How Oculus Rift Intends To Solve “Simulator Sickness”

It’s not just the implications of virtual reality that can make you dizzy. In fact, it’s a well-known side effect. 

See also: 3 Ways The Facebook-Oculus Deal Could Work Out, From Awesome To Terrifying

Even Oculus CEO Brendan Iribe experienced “simulation sickness” with his own product, the Oculus Rift, while using last year’s “DevKit 1” prototype. 

“I’ve gotten sick every time I’ve tried it. Every time until recently,” he said at the Gaming Insiders conference last fall. “In the last few weeks, I stayed in it for 45 minute sessions and I did not get sick with the new prototype. We are at the edge of bringing you no motion sickness content.”

Iribe was talking about the far-from-finished DevKit 2 prototype, which Oculus recently introduced at the Game Developers Conference in San Francisco this month. I looked into why virtual reality makes us sick in the first place, and how the DevKit 2 might deal with the problem. 

What Causes Simulation Sickness?

Feeling ill after using the DevKit 1 was so common that there’s a forum for sufferers to discuss it. They call it “Rift Sickness,” and early adopters suggest home remedies from having a beer before using Oculus to testing the product for longer and longer intervals until you finally adjust

Users of the Oculus DevKit 1 have experienced symptoms including dizziness, nausea, sweating, and vomiting. It sounds a lot like motion sickness, but “simulation sickness,” or “simulator sickness,” is actually the exact opposite.

When you have motion sickness, your body thinks you’re moving, and your brain doesn’t. The inner ear is telling the brain it senses motion, but the eyes are telling the brain that everything’s still. The most common scientific theory behind motion sickness is that the body assumes it is poisoned and hallucinating, and responds by vomiting to void the perceived toxin. 

Simulation sickness is similar to motion sickness, except the opposite—your brain thinks you’re moving, while body senses everything is still. The eyes see motion but the inner ear feels nothing. It’s motion sickness in reverse, but the side effects are often exactly the same. 

From LCD To Low Persistence OLED

To fix the “simulation sickness” problem, Oculus had to come up with a way to keep your eyes from perceiving erratic motion, even though the movement of one’s head is what causes movement in the Oculus Rift. So far, the solution has been to switch out the hardware of the visual display.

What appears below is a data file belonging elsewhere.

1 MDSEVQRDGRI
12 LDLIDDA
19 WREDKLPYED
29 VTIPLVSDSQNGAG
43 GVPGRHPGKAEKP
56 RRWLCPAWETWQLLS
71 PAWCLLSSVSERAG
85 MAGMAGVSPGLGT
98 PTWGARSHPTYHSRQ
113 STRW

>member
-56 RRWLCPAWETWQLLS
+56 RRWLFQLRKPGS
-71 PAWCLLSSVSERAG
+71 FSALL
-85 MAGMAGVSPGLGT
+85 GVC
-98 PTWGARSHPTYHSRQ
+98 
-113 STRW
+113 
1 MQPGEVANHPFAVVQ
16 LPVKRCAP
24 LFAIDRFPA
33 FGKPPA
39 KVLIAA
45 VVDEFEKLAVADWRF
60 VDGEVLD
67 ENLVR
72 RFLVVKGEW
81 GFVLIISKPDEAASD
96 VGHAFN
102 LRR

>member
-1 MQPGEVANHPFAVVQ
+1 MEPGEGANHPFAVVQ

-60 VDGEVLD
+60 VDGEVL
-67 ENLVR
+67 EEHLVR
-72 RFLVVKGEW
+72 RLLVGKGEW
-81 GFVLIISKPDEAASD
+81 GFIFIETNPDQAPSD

In the original DevKit 1, the Oculus Rift used LCD (Liquid Crystal Display) technology to display visuals. LCD screens can be advantageous since they’re bright, produce zero geometric distortion and consume little electricity. On the other hand, LCD is a particularly bad match for virtual reality for one reason: Motion response time is sluggish. In fact, display motion blur is so synonymous with LCD that it’s sometimes called LCD motion blur.

See also: How The Oculus Rift Can Help NASA Find Life On Other Planets

That’s probably the major reason Oculus moved to low persistence OLED (Organic Light Emitting Diode) display for the DevKit 2. Low persistence OLED may not be as bright or beloved as LCD, but it has a major advantage in delivering crisp, rapid movement without any smearing or ghosting of objects. 

Keep in mind that OLED itself doesn’t have this advantage, and some OLED displays (like the one on the PlayStation Vita) can be just as blurry as LCD. However, it’s possible with OLED to significantly shorten the amount of time a frame is displayed by strobing the pixels, which has the same effect as rapid refreshing.

Low persistence OLED simply means an OLED display with a faster frame rate—a rate which presumably can keep up with your movements. But we’ll have to see what developers think of the Oculus DevKit 2 before it can be deemed a true solution to simulator sickness.

Have you tried out the DevKit 2? Let us know if it was smooth sailing, or if you still felt unsteady on your feet. 

Photo by Adriana Lee for ReadWrite

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